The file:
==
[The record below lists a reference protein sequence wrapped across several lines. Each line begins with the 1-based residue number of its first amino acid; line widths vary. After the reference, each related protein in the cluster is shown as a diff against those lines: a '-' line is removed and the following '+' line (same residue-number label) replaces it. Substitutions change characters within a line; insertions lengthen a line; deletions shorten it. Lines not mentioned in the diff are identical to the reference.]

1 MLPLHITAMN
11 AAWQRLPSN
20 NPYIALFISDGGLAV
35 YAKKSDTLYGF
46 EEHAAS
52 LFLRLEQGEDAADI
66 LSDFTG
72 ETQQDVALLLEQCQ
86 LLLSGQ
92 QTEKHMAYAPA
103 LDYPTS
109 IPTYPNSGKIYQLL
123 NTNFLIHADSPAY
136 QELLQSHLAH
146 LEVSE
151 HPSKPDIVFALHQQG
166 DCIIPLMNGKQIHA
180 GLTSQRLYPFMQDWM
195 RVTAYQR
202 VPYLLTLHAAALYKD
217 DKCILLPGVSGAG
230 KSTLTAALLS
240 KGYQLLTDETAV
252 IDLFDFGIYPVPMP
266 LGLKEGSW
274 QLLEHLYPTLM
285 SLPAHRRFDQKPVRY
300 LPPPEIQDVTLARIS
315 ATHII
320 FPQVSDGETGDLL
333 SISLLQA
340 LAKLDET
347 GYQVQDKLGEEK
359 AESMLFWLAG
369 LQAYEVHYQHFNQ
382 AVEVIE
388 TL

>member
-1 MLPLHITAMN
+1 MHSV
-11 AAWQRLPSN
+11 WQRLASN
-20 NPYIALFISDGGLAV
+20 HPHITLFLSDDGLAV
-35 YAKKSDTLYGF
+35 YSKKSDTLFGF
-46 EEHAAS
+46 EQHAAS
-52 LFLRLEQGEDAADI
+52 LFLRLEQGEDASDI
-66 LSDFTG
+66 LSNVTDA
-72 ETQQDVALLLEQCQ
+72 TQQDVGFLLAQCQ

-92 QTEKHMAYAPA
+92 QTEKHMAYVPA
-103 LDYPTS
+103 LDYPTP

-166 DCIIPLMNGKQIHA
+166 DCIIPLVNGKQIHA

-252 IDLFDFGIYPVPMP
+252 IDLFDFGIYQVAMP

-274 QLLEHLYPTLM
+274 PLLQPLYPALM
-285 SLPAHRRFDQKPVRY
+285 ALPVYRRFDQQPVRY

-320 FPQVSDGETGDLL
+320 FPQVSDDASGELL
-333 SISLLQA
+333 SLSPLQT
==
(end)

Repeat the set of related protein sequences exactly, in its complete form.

[The record below lists a reference protein sequence wrapped across several lines. Each line begins with the 1-based residue number of its first amino acid; line widths vary. After the reference, each related protein in the cluster is shown as a diff against those lines: a '-' line is removed and the following '+' line (same residue-number label) replaces it. Substitutions change characters within a line; insertions lengthen a line; deletions shorten it. Lines not mentioned in the diff are identical to the reference.]

1 MLPLHITAMN
11 AAWQRLPSN
20 NPYIALFISDGGLAV
35 YAKKSDTLYGF
46 EEHAAS
52 LFLRLEQGEDAADI
66 LSDFTG
72 ETQQDVALLLEQCQ
86 LLLSGQ
92 QTEKHMAYAPA
103 LDYPTS
109 IPTYPNSGKIYQLL
123 NTNFLIHADSPAY
136 QELLQSHLAH
146 LEVSE
151 HPSKPDIVFALHQQG
166 DCIIPLMNGKQIHA
180 GLTSQRLYPFMQDWM
195 RVTAYQR
202 VPYLLTLHAAALYKD
217 DKCILLPGVSGAG
230 KSTLTAALLS
240 KGYQLLTDETAV
252 IDLFDFGIYPVPMP
266 LGLKEGSW
274 QLLEHLYPTLM
285 SLPAHRRFDQKPVRY
300 LPPPEIQDVTLARIS
315 ATHII
320 FPQVSDGETGDLL
333 SISLLQA
340 LAKLDET
347 GYQVQDKLGEEK
359 AESMLFWLAG
369 LQAYEVHYQHFNQ
382 AVEVIE
388 TL

>member
-1 MLPLHITAMN
+1 MHSV
-11 AAWQRLPSN
+11 WQRLASN
-20 NPYIALFISDGGLAV
+20 HPHITLFLSDDGLAV
-35 YAKKSDTLYGF
+35 YSKKSDTLFGF
-46 EEHAAS
+46 EQHAAS
-52 LFLRLEQGEDAADI
+52 LFLRLEQGEDASDI
-66 LSDFTG
+66 LSNVTDA
-72 ETQQDVALLLEQCQ
+72 TQQDVGFLLAQCQ

-92 QTEKHMAYAPA
+92 QTEKHMAYVPA
-103 LDYPTS
+103 LDYPTP

-166 DCIIPLMNGKQIHA
+166 DCIIPLVNGKQIHA

-252 IDLFDFGIYPVPMP
+252 IDLFDFGIYQVAMP

-274 QLLEHLYPTLM
+274 PLLQPLYPALM
-285 SLPAHRRFDQKPVRY
+285 ALPVYRRFDQQPVRY

-320 FPQVSDGETGDLL
+320 FPQVSDDASGELL
-333 SISLLQA
+333 SLSPLQT